Read More

Sand mining: the global environmental crisis you’ve probably never heard of

February 27th, 2017

From Cambodia to California, industrial-scale sand mining is causing wildlife to die, local trade to wither and bridges to collapse. And booming urbanisation means the demand for this increasingly valuable resource is unlikely to let up.

Read More

“Rezoning” in Brazil Opens Endangered Atlantic Forest to Development

February 26th, 2017

The already-vanishing Mata Atlântica, or Atlantic Forest, of southeastern Brazil is being prepared for auction under the government’s Ecological-Economic Zoning program. Previously protected costal lands are opened up for the construction of homes and businesses. Section of Ubatuba that borders Paraty, Rio de Janeiro is predicted to see an increase in construction of up to 50 percent.

Read More

Surveillance system, special squads to stop beach mineral mining; India

February 26th, 2017

Deployment of sand mining surveillance system and patrol by special squads along coastal districts, especially those rich with major minerals, are some of the steps contemplated by Tamil Nadu government to prevent plunder of major minerals in the four southernmost coastal districts.

Read More

Caspian Sea: Largest Inland Body of Water

February 25th, 2017

The Caspian Sea is the Earth’s largest inland body of water. Despite its name, it can be called either a lake or a sea. The question of whether it is a lake or a sea has political and economic ramifications. If the Caspian Sea is a lake, then the United Nations and international law have no control over its waters. If it is a sea, international organizations can have input on its use.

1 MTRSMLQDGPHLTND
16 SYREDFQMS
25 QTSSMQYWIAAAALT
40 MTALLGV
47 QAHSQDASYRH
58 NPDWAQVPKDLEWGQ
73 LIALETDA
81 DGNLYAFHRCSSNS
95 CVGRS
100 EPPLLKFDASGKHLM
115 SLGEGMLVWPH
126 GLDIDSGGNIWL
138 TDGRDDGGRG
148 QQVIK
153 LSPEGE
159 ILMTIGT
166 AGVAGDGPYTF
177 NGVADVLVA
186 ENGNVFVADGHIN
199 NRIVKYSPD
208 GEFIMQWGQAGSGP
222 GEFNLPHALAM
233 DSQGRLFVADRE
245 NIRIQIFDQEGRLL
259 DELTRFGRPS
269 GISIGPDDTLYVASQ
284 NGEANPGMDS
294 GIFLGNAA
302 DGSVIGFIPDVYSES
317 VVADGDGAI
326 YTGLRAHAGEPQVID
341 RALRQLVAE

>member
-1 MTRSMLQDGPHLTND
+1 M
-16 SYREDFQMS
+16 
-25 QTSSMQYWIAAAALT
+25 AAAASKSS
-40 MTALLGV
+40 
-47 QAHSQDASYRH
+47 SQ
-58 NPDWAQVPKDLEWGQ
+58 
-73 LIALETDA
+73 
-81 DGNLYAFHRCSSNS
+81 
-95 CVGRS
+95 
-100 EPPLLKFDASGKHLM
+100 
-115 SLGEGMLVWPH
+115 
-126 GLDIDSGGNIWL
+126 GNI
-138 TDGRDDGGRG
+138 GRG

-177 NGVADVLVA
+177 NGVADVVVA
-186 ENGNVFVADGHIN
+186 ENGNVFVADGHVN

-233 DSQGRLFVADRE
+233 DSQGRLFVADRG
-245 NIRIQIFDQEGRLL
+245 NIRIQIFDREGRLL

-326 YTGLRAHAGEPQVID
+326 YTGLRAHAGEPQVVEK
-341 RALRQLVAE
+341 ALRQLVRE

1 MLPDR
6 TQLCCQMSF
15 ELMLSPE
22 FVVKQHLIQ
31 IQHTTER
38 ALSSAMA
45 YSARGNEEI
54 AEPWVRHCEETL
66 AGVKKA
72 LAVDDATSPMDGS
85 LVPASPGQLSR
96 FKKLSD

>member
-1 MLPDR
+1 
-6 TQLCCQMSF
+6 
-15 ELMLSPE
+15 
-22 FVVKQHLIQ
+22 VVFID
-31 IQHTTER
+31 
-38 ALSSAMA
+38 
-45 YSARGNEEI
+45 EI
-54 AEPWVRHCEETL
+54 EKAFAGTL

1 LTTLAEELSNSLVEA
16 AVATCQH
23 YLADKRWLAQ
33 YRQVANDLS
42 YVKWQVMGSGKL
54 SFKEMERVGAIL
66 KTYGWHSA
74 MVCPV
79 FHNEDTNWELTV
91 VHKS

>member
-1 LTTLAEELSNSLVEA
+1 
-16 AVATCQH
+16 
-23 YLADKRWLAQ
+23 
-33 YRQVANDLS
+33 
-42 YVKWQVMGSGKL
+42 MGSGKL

Read More

From forest to beach, North Carolina

February 24th, 2017

The Outer Banks is moving. For at least 4,000 years it has been steadily creeping closer to the continental United States.

Read More

UN Declares War on Ocean Plastic

February 23rd, 2017

UN Environment launched today an unprecedented global campaign to eliminate major sources of marine litter: microplastics in cosmetics and the excessive, wasteful usage of single-use plastic by the year 2022.

Read More

Only 14% of plastics are recycled – can tech innovation tackle the rest?

February 22nd, 2017

The world recycles just 14% of the plastic packaging it uses. Even worse: 8m tons of plastic, much of it packaging, ends up in the oceans each year. 30% (by weight) of the plastic packaging isn’t recycled because the material is contaminated or too small for easy collection, has very low economic value or contains multiple materials that cannot be easily separated.

Read More


Coastal Care junior
The World's Beaches
Sand Mining
One Percent